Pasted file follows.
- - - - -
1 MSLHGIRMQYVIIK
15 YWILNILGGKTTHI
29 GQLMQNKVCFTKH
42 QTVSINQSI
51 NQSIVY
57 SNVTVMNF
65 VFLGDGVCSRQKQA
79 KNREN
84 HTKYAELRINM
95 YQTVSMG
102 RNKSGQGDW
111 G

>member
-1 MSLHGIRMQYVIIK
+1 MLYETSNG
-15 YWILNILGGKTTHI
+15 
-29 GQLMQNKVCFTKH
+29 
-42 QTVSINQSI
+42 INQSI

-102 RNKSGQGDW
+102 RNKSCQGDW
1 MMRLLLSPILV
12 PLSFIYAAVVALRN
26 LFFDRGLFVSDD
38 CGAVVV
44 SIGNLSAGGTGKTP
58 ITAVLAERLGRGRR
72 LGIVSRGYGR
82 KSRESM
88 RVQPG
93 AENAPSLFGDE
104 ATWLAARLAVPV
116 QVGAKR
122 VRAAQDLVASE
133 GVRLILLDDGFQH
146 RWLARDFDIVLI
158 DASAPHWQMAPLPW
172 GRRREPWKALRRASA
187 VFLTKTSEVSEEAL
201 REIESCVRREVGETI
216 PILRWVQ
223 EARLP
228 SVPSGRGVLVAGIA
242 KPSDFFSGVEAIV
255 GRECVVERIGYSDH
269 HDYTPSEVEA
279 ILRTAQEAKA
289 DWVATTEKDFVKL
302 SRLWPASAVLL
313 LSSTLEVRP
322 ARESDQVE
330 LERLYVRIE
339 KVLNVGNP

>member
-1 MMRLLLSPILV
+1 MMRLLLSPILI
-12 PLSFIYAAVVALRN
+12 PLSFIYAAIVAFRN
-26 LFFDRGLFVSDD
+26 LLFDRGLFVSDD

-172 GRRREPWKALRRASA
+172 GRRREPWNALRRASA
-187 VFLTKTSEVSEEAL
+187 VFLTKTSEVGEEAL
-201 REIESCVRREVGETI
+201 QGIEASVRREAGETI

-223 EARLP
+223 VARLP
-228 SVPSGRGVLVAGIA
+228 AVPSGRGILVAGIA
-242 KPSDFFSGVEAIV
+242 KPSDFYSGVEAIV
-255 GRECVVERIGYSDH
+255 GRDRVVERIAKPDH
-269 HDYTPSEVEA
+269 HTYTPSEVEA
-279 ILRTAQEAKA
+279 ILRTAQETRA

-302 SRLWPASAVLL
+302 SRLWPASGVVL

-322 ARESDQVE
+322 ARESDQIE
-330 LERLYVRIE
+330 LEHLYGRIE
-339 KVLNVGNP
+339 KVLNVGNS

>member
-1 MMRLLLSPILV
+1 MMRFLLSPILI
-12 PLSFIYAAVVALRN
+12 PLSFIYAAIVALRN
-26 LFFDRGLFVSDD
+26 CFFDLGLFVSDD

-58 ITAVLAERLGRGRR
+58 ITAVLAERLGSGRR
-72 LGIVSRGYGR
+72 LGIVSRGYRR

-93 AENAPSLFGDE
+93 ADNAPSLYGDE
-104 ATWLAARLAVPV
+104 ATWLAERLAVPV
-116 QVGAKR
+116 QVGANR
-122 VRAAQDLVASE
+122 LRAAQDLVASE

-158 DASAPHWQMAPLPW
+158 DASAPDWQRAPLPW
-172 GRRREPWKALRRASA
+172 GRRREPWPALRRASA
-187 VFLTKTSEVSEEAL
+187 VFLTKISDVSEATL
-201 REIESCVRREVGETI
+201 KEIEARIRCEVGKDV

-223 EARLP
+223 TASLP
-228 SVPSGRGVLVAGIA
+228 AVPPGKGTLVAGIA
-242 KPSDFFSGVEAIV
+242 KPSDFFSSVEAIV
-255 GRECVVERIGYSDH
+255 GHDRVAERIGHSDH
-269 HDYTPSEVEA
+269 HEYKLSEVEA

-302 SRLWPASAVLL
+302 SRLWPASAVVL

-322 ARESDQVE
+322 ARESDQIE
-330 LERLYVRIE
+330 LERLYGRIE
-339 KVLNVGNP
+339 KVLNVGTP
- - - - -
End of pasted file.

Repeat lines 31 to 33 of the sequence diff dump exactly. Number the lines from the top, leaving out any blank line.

82 KSRESM
88 RVQPG
93 AENAPSLFGDE